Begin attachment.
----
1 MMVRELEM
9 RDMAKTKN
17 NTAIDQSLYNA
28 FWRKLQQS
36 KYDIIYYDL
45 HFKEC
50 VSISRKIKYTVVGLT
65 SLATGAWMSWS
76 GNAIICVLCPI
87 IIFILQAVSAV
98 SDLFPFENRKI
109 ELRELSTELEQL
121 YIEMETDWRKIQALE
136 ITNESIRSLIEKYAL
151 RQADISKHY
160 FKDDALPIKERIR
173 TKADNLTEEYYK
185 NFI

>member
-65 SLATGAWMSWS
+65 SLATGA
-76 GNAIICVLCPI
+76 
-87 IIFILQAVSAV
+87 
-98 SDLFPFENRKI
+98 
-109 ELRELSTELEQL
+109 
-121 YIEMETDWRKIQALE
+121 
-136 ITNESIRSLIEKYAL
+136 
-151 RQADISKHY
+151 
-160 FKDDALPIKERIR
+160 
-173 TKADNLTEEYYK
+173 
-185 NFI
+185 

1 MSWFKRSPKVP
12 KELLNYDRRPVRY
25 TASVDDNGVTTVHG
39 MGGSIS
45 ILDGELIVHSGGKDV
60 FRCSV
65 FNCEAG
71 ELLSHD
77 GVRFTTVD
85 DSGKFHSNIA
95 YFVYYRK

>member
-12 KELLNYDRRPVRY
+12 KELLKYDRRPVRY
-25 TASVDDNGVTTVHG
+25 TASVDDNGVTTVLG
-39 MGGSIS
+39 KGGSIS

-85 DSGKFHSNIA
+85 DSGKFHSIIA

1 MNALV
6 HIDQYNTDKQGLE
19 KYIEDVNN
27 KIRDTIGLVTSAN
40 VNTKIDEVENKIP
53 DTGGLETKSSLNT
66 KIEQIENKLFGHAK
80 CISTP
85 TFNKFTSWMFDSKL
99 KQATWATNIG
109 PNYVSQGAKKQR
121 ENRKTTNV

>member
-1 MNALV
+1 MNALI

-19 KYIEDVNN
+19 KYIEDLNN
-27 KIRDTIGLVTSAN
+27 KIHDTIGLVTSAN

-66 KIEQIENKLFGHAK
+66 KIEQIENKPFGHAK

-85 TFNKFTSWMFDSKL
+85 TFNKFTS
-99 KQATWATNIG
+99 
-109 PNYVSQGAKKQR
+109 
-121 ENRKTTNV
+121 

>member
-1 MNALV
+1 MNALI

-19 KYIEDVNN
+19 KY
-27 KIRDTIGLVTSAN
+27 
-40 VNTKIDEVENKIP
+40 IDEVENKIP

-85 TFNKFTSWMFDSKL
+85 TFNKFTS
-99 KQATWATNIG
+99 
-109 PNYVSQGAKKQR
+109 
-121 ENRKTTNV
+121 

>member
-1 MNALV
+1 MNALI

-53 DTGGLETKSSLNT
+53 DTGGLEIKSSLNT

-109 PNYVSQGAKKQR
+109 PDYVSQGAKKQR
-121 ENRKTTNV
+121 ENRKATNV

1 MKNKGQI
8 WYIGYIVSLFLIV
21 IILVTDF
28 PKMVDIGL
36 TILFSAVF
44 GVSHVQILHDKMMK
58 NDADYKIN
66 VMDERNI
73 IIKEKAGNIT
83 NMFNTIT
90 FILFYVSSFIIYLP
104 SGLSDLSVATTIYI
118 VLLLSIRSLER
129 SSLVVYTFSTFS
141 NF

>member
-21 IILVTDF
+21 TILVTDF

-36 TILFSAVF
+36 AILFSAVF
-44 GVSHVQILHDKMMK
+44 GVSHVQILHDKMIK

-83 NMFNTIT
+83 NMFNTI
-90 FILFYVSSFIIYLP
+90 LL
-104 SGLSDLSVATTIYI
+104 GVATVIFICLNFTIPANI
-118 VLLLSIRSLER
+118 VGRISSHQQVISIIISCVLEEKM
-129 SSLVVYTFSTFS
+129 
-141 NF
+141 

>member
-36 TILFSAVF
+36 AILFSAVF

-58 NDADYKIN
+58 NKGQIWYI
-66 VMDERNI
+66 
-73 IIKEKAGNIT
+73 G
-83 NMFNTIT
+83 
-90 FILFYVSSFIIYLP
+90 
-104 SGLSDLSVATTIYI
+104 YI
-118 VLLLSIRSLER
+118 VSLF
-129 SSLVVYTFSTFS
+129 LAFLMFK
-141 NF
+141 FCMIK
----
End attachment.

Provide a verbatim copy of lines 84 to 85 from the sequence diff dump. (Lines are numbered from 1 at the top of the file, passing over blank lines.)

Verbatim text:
+85 TFNKFTS
-99 KQATWATNIG